Patient John Murphy proudly holds his WMTY chart alongside Imee Garcia, PT (left) and Cheryl Cohen, OT (right), his therapists who worked hard to help him reach his goals.

News about the initiative has even reached Cabrini’s Board of Trustees. Horgan showed the video at the December Board meeting and gave an update on results. The Board was excited to see how deeply WMTY has penetrated in the Cabrini staff and feels it is a great complement to the person-centered care that is an integral part of Cabrini’s culture.

WMTY: “Attending my daughter’s Bat Mitzvah.”

After a hip fracture, the patient was anxious to complete short-term rehabilitation in enough time to be ambulatory and dancing at his daughter’s Bat Mitzvah. Staff used this goal to motivate him, resulting in the optimization of his therapy and quality outcomes. The patient was discharged in time for his daughter’s Bat Mitzvah, and healthy enough to celebrate with a dance.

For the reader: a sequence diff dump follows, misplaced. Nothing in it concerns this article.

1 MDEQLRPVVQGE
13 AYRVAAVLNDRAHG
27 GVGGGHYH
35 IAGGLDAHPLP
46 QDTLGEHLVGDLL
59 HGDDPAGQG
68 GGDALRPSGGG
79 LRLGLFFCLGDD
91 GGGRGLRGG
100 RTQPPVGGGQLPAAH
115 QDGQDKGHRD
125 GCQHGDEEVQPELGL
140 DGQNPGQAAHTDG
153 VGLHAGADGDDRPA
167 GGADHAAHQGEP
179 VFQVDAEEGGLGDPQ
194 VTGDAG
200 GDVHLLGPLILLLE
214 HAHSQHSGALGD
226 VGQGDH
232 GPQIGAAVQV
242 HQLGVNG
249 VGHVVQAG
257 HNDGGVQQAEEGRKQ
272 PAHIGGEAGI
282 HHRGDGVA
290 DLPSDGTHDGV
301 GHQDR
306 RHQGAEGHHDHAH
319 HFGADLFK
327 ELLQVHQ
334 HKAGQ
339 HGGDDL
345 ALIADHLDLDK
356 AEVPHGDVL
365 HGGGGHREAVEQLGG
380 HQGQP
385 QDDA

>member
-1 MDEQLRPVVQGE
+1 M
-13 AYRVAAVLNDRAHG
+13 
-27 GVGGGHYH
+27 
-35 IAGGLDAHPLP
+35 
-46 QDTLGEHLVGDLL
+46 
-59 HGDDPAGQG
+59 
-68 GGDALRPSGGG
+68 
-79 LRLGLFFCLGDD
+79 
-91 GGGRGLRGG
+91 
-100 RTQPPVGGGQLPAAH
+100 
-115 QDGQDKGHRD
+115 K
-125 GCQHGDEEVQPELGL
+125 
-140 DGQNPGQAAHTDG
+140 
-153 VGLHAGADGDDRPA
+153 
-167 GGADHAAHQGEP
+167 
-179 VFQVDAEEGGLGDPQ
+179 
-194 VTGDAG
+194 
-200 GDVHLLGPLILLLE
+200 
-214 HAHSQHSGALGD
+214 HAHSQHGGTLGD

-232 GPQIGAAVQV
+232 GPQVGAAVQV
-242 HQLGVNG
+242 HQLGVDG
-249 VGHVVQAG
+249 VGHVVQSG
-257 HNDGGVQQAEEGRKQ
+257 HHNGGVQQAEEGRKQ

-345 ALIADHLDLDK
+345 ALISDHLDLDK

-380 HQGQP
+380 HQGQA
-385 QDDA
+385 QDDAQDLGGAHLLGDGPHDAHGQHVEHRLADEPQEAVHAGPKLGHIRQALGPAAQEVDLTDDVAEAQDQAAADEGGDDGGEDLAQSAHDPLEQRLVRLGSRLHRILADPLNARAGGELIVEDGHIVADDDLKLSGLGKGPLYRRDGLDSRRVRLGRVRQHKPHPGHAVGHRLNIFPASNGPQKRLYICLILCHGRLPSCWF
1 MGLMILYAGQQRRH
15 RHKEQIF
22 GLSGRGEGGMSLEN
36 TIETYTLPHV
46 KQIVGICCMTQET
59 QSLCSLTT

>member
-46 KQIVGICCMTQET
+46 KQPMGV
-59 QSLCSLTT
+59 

WMTY: “Me being home in the evenings.”

WMTY is for staff as well as for patients. When possible, adjusting work schedules allows for work-life balance and well-rested, healthy, and happy employees. “That is also part of WMTY,” said Horgan.

WMTY: “Getting home to pay my bills.”

Staff was concerned that a short-term rehab patient was too anxious to stay the course of her treatment and wanted to go home. When asked WMTY, she said wanted to get home to pay her bills. Once staff learned this, they arranged for a day-pass and transportation to and from home. The patient was then calm and willing to participate in her therapy. If not for WMTY, she would have left against medical advice and would have resulted in a rehospitalization.